23 Aug The Weekend Starts Here...
The big question is, what effect will this have on future global economic growth? [Tadas Viskanta 3 min read]
Chill. [1 min read]
“When we talk about investment time horizons we often focus on only two discrete points – when we invest and when we plan to disinvest. If I make an investment in my pension today, which I hope to draw upon in 30 years’ time; my time horizon is clear**. Whilst this is an incredibly important element of any investment decision, our tendency is to focus on the start and the end, and neglect what we might do in the intervening period.” Your Investment Time Horizon Might Be Shorter Than You Think [Joe Wiggins 3 min read]
I wish it weren’t the case, but every time I read a piece like this one from Tony Isola I find it hard to imagine the US will ever legislate to adopt the fee-only model [4 min read]
“Once an investor finds an edge, it is only a matter of time until others figure out that edge and start copying it.” Evolution isn’t just about adapting to our environment. [Nick Maggiulli 4 min read]
“Evolution figured outs its version of simplification. It (if you can imagine it talking) says, “Get all that useless crap out of the way. Just give me the few things I need and make them really effective.” So why do we love complexity so much? [Morgan Housel 4 min read]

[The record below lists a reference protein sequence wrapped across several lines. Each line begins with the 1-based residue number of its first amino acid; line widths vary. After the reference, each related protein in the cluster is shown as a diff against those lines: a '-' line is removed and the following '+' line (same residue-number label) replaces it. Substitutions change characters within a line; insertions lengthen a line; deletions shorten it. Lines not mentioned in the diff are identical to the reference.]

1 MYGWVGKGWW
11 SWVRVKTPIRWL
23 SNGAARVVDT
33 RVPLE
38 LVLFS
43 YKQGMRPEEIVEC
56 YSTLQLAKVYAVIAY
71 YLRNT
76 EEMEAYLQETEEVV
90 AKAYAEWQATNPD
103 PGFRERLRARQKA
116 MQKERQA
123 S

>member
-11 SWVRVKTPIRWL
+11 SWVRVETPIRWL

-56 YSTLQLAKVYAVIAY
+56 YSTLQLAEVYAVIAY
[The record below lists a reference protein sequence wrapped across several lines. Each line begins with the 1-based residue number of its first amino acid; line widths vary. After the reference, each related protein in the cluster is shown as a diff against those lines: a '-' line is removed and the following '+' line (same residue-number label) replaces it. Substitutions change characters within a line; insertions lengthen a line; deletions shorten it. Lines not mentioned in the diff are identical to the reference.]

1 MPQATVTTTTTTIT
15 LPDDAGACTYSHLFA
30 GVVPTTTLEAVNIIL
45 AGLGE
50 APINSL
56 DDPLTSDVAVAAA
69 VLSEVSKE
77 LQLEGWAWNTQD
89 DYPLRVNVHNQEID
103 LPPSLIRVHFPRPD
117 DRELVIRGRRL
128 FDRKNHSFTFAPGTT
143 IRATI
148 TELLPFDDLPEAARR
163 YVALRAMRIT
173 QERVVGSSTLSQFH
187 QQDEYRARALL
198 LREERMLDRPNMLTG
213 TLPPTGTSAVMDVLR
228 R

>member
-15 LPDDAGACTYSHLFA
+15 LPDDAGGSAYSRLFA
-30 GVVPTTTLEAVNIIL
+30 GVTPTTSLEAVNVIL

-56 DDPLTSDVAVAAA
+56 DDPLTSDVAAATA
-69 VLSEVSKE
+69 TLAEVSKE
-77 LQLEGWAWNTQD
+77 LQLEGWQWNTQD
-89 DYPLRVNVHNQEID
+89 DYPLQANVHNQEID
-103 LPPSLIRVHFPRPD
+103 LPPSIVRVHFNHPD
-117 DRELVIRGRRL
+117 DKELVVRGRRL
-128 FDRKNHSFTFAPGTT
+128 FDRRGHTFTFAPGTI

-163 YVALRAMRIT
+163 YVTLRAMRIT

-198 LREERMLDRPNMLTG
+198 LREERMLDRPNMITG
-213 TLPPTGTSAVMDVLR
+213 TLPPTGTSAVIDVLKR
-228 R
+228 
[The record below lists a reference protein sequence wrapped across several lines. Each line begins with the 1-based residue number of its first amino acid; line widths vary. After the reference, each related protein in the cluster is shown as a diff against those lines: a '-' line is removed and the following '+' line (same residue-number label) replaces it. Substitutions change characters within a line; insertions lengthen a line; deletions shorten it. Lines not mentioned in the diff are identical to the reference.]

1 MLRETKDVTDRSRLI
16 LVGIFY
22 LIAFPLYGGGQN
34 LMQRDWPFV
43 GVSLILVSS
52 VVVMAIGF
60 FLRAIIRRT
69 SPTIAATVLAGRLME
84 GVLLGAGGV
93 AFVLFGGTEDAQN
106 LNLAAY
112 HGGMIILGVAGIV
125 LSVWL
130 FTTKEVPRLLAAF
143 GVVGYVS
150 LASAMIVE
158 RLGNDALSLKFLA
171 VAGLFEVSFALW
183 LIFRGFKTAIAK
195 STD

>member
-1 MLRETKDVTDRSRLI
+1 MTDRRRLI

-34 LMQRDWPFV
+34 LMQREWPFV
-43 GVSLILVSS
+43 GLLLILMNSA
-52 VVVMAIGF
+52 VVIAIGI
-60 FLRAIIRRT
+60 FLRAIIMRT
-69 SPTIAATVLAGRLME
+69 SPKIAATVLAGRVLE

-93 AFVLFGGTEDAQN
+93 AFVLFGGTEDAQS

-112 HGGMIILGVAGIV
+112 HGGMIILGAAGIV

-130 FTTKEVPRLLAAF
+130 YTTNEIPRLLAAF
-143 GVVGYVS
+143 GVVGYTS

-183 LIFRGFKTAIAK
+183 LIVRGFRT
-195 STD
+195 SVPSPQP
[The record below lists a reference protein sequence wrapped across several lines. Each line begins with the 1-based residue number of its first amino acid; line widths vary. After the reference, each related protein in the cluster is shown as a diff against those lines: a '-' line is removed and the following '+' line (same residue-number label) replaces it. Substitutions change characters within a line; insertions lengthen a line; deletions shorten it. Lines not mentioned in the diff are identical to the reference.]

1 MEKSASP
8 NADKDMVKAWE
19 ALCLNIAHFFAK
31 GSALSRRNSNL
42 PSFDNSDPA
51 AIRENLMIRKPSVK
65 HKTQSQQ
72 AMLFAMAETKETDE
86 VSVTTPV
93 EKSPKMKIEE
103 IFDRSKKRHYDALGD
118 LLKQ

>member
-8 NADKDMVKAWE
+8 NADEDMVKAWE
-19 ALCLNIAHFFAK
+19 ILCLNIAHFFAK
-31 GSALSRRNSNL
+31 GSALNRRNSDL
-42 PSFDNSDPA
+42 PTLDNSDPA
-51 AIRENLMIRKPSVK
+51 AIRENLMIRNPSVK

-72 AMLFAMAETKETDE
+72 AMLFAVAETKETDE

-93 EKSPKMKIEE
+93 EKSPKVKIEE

I lost my dad in March. He lived to the ripe old age of 83. I can’t begin to imagine what it would have been like to lose him at a young age. This next piece by Michael Batnick hit me hard. Grief and Loss [2 min read – although the interview linked to is also worth watching]
“Your mind is a categorization machine, busy all the time taking in voluminous amounts of messy data and then simplifying and structuring it so that you can make sense of the world. This is one of the mind’s most important capabilities; it’s incredibly valuable to be able to tell at a glance whether something is a snake or a stick.” But this isn’t always a benefit. The Dangers of Categorical Thinking [6 min read]
And finally. In this video clip, a Japanese high school baseball batter is hit by a pitch. But rather than be awarded first base, he enforces the rule on himself that a batter must not intentionally allow himself to be hit (he must avoid the ball as best he can). What happens next is a great example of karma [1:29 video]
Whatever you’re up to this weekend, I hope it’s a good one.